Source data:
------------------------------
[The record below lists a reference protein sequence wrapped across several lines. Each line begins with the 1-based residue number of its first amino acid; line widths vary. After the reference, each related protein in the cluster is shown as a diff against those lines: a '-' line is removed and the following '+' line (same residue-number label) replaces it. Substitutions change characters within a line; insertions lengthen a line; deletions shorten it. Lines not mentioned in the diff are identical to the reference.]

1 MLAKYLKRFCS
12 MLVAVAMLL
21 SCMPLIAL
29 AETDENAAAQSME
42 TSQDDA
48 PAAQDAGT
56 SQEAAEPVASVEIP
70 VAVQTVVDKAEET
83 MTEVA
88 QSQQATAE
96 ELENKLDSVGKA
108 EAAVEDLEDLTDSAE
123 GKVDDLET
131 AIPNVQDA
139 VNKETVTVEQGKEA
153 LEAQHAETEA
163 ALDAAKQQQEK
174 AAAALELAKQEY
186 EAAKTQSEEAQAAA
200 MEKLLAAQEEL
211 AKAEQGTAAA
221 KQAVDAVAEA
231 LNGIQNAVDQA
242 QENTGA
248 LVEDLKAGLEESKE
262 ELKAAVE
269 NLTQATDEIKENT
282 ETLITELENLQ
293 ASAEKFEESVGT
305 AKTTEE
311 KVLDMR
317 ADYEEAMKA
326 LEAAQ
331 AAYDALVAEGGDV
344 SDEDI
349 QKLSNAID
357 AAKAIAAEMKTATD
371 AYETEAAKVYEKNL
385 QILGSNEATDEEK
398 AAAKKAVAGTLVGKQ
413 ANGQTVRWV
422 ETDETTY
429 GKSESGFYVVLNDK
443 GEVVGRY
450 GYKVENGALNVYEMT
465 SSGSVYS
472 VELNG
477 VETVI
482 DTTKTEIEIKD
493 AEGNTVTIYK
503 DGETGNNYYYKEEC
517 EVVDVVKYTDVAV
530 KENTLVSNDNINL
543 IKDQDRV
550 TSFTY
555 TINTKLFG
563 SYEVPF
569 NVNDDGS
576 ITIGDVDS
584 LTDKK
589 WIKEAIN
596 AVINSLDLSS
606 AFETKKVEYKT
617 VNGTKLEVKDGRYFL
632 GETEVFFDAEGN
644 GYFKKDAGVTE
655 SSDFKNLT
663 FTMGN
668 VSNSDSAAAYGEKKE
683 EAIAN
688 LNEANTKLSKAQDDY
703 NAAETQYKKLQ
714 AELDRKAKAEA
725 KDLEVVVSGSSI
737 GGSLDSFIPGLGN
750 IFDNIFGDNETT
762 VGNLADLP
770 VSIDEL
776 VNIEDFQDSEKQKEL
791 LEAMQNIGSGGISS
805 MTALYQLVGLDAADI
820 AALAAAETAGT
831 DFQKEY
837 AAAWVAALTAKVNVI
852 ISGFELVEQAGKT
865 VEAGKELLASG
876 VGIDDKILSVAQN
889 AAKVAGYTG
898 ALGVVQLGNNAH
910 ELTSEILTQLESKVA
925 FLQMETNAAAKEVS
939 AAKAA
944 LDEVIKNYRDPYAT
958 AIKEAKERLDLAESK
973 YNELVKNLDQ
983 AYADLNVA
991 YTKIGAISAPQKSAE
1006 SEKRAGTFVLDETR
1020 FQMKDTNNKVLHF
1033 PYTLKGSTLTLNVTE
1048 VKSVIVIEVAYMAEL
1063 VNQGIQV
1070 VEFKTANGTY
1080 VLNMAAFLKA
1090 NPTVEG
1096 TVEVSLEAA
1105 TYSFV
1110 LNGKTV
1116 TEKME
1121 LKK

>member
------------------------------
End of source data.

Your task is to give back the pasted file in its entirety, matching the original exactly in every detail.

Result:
[The record below lists a reference protein sequence wrapped across several lines. Each line begins with the 1-based residue number of its first amino acid; line widths vary. After the reference, each related protein in the cluster is shown as a diff against those lines: a '-' line is removed and the following '+' line (same residue-number label) replaces it. Substitutions change characters within a line; insertions lengthen a line; deletions shorten it. Lines not mentioned in the diff are identical to the reference.]

1 MLAKYLKRFCS
12 MLVAVAMLL
21 SCMPLIAL
29 AETDENAAAQSME
42 TSQDDA
48 PAAQDAGT
56 SQEAAEPVASVEIP
70 VAVQTVVDKAEET
83 MTEVA
88 QSQQATAE
96 ELENKLDSVGKA
108 EAAVEDLEDLTDSAE
123 GKVDDLET
131 AIPNVQDA
139 VNKETVTVEQGKEA
153 LEAQHAETEA
163 ALDAAKQQQEK
174 AAAALELAKQEY
186 EAAKTQSEEAQAAA
200 MEKLLAAQEEL
211 AKAEQGTAAA
221 KQAVDAVAEA
231 LNGIQNAVDQA
242 QENTGA
248 LVEDLKAGLEESKE
262 ELKAAVE
269 NLTQATDEIKENT
282 ETLITELENLQ
293 ASAEKFEESVGT
305 AKTTEE
311 KVLDMR
317 ADYEEAMKA
326 LEAAQ
331 AAYDALVAEGGDV
344 SDEDI
349 QKLSNAID
357 AAKAIAAEMKTATD
371 AYETEAAKVYEKNL
385 QILGSNEATDEEK
398 AAAKKAVAGTLVGKQ
413 ANGQTVRWV
422 ETDETTY
429 GKSESGFYVVLNDK
443 GEVVGRY
450 GYKVENGALNVYEMT
465 SSGSVYS
472 VELNG
477 VETVI
482 DTTKTEIEIKD
493 AEGNTVTIYK
503 DGETGNNYYYKEEC
517 EVVDVVKYTDVAV
530 KENTLVSNDNINL
543 IKDQDRV
550 TSFTY
555 TINTKLFG
563 SYEVPF
569 NVNDDGS
576 ITIGDVDS
584 LTDKK
589 WIKEAIN
596 AVINSLDLSS
606 AFETKKVEYKT
617 VNGTKLEVKDGRYFL
632 GETEVFFDAEGN
644 GYFKKDAGVTE
655 SSDFKNLT
663 FTMGN
668 VSNSDSAAAYGEKKE
683 EAIAN
688 LNEANTKLSKAQDDY
703 NAAETQYKKLQ
714 AELDRKAKAEA
725 KDLEVVVSGSSI
737 GGSLDSFIPGLGN
750 IFDNIFGDNETT
762 VGNLADLP
770 VSIDEL
776 VNIEDFQDSEKQKEL
791 LEAMQNIGSGGISS
805 MTALYQLVGLDAADI
820 AALAAAETAGT
831 DFQKEY
837 AAAWVAALTAKVNVI
852 ISGFELVEQAGKT
865 VEAGKELLASG
876 VGIDDKILSVAQN
889 AAKVAGYTG
898 ALGVVQLGNNAH
910 ELTSEILTQLESKVA
925 FLQMETNAAAKEVS
939 AAKAA
944 LDEVIKNYRDPYAT
958 AIKEAKERLDLAESK
973 YNELVKNLDQ
983 AYADLNVA
991 YTKIGAISAPQKSAE
1006 SEKRAGTFVLDETR
1020 FQMKDTNNKVLHF
1033 PYTLKGSTLTLNVTE
1048 VKSVIVIEVAYMAEL
1063 VNQGIQV
1070 VEFKTANGTY
1080 VLNMAAFLKA
1090 NPTVEG
1096 TVEVSLEAA
1105 TYSFV
1110 LNGKTV
1116 TEKME
1121 LKK

>member